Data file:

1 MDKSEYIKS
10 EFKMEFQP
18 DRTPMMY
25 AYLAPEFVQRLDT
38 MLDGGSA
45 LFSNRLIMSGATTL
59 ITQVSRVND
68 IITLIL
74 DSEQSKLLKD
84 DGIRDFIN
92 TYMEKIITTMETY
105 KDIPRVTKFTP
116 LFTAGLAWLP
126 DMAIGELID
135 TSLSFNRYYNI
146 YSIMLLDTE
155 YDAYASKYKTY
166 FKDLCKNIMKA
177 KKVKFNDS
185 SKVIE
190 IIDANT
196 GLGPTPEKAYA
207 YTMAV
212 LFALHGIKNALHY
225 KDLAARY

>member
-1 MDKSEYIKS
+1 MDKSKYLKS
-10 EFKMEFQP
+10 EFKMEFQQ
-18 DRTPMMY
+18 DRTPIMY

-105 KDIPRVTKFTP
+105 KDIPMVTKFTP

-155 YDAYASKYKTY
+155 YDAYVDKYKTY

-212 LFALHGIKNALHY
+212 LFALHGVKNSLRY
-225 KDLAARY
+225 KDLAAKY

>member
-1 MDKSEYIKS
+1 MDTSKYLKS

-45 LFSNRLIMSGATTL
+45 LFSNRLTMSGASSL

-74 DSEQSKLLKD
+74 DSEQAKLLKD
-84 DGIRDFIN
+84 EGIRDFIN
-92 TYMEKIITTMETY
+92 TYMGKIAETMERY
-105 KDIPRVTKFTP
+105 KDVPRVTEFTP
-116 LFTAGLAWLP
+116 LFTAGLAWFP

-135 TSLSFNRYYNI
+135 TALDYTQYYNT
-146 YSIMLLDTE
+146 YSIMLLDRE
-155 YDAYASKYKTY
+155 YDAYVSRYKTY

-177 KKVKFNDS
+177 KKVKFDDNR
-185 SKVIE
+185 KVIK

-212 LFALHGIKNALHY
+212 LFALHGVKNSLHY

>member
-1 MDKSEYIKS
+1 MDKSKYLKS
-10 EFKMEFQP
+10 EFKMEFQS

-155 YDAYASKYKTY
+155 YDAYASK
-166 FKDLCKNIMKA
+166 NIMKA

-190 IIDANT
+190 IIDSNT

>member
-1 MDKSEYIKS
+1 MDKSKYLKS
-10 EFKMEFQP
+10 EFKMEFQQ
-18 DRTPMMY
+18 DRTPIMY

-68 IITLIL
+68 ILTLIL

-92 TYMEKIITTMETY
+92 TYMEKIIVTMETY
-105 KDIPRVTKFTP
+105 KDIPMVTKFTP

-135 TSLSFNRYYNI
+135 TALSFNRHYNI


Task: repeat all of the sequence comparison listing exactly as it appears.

1 MDKSEYIKS
10 EFKMEFQP
18 DRTPMMY
25 AYLAPEFVQRLDT
38 MLDGGSA
45 LFSNRLIMSGATTL
59 ITQVSRVND
68 IITLIL
74 DSEQSKLLKD
84 DGIRDFIN
92 TYMEKIITTMETY
105 KDIPRVTKFTP
116 LFTAGLAWLP
126 DMAIGELID
135 TSLSFNRYYNI
146 YSIMLLDTE
155 YDAYASKYKTY
166 FKDLCKNIMKA
177 KKVKFNDS
185 SKVIE
190 IIDANT
196 GLGPTPEKAYA
207 YTMAV
212 LFALHGIKNALHY
225 KDLAARY

>member
-1 MDKSEYIKS
+1 MDKSKYLKS
-10 EFKMEFQP
+10 EFKMEFQQ
-18 DRTPMMY
+18 DRTPIMY

-105 KDIPRVTKFTP
+105 KDIPMVTKFTP

-155 YDAYASKYKTY
+155 YDAYVDKYKTY

-212 LFALHGIKNALHY
+212 LFALHGVKNSLRY
-225 KDLAARY
+225 KDLAAKY

>member
-1 MDKSEYIKS
+1 MDTSKYLKS

-45 LFSNRLIMSGATTL
+45 LFSNRLTMSGASSL

-74 DSEQSKLLKD
+74 DSEQAKLLKD
-84 DGIRDFIN
+84 EGIRDFIN
-92 TYMEKIITTMETY
+92 TYMGKIAETMERY
-105 KDIPRVTKFTP
+105 KDVPRVTEFTP
-116 LFTAGLAWLP
+116 LFTAGLAWFP

-135 TSLSFNRYYNI
+135 TALDYTQYYNT
-146 YSIMLLDTE
+146 YSIMLLDRE
-155 YDAYASKYKTY
+155 YDAYVSRYKTY

-177 KKVKFNDS
+177 KKVKFDDNR
-185 SKVIE
+185 KVIK

-212 LFALHGIKNALHY
+212 LFALHGVKNSLHY

>member
-1 MDKSEYIKS
+1 MDKSKYLKS
-10 EFKMEFQP
+10 EFKMEFQS

-155 YDAYASKYKTY
+155 YDAYASK
-166 FKDLCKNIMKA
+166 NIMKA

-190 IIDANT
+190 IIDSNT

>member
-1 MDKSEYIKS
+1 MDKSKYLKS
-10 EFKMEFQP
+10 EFKMEFQQ
-18 DRTPMMY
+18 DRTPIMY

-68 IITLIL
+68 ILTLIL

-92 TYMEKIITTMETY
+92 TYMEKIIVTMETY
-105 KDIPRVTKFTP
+105 KDIPMVTKFTP

-135 TSLSFNRYYNI
+135 TALSFNRHYNI